While he has never won this event itself, he did finish in the top five here in each of the last two years. Expect him not to take many chances though if he doesn’t need to, which means he could play things safe for a top-five finish, unless Furyk is in the lead and he needs to chase him down.
Also at +1000, jumped ahead of Els into third place in the Cup standings by tying Furyk for second last week. He’s been runner up in four of his last six tournaments but hasn’t broken through for a win, which is what he will need here to win the season-long championship. He had a disappointing 47th place finish here last year but did play well to finish fourth on this course in 2019.
Was the winner at the TimberTech last week and is +1000 here to make it two in a row. Alker has been absolutely torrid since joining the tour in August, finishing in the top-nine in his first six events and continuing to qualify for future events based on his strong finishes. He ended up qualifying for the playoffs, and his fourth place at the Dominion got him into last week’s tournament, where he won. He now no longer has to worry about qualifying for events, given that he’s now exempt for the full season next year. As the hottest golfer on the tour, he has to be considered a favorite here this week.
The fourth Cup contender, is at +1600, and he has some value at that position. Els tied for fourth last week with rounds of 63 and 66 as part of his last four rounds, and he shot all three rounds under par here last year to finish tied for fifth in this event.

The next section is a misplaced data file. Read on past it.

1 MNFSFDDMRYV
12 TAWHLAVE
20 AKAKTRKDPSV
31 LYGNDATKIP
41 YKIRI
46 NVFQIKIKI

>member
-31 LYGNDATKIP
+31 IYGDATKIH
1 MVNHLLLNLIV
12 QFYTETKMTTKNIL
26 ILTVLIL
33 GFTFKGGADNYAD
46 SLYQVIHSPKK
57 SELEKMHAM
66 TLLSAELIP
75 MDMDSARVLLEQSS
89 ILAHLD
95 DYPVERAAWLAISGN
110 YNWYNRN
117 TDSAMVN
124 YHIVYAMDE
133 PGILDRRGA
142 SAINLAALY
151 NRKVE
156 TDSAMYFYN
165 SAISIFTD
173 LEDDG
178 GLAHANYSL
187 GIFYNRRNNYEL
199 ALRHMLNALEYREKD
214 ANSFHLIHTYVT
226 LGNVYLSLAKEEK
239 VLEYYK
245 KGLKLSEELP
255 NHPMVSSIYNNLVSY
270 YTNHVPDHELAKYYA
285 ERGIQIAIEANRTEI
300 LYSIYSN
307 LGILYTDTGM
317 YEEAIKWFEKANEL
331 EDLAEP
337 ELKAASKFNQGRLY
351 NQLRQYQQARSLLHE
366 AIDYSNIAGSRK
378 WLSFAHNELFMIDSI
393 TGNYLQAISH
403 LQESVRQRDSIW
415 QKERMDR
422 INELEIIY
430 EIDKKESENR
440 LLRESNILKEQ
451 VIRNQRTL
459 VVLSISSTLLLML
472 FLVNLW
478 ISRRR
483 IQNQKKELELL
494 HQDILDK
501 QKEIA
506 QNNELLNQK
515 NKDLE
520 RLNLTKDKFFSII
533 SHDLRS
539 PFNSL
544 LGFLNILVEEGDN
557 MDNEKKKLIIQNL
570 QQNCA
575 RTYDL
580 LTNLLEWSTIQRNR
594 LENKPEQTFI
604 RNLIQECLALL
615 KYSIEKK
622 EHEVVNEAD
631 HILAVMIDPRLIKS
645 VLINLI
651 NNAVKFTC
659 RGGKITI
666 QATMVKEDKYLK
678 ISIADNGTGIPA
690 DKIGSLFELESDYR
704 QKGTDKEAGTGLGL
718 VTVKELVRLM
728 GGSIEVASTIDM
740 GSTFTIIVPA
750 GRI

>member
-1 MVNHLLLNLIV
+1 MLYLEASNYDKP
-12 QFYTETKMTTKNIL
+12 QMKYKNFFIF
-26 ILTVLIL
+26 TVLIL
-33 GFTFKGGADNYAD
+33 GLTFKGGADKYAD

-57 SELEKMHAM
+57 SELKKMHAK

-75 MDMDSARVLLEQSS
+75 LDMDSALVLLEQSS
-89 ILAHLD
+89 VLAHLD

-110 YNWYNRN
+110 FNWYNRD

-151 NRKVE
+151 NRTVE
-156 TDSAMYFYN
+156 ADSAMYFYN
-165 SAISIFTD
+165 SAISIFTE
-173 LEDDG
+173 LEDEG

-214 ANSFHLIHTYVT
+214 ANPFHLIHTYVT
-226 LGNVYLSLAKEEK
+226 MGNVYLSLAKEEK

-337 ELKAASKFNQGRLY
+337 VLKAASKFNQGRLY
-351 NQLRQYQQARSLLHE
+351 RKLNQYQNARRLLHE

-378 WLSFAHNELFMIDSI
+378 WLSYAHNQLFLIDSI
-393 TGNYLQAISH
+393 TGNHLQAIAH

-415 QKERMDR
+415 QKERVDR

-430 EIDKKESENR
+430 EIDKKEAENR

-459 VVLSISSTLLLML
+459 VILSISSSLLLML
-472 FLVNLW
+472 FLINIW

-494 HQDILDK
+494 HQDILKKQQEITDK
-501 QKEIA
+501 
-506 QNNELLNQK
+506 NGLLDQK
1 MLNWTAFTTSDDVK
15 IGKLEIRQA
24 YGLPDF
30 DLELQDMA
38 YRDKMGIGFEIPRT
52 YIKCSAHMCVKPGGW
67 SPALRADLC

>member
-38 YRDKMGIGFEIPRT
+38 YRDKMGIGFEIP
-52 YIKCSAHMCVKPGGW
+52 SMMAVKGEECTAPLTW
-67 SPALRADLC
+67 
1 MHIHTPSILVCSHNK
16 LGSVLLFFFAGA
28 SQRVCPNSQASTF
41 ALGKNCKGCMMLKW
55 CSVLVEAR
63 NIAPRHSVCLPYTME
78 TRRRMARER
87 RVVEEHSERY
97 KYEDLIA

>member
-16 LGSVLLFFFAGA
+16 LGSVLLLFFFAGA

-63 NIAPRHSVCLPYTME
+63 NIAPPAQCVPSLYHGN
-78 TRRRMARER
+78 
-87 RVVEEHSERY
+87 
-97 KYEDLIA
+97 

With a smaller field, there aren’t typical longshots, but there is a drop-off in the odds starting with Kevin Sutherland at +2500. Besides winning here last year, Sutherland also won in 2017, so he’s won two of the four times this event has been held at the Phoenix Country Club. He did, however, withdraw from the TimberTech last week prior to the final round, so any injury concerns could be a factor this week, especially since this is a four-round event.
Alex Cejka is also at +2500, and he’s won two majors this year, meaning he’s had success in four-round events. He also had a hot streak from August through October, finishing in the top seven in four of five events, but his results dipped a bit in the playoffs, coming in 16th at the Dominion Energy Charity Classic and dropped even further to 43rd at the TimberTech, but he did close with a 1-under 70 on Sunday, so perhaps he’s righted the ship heading into this week’s season finale.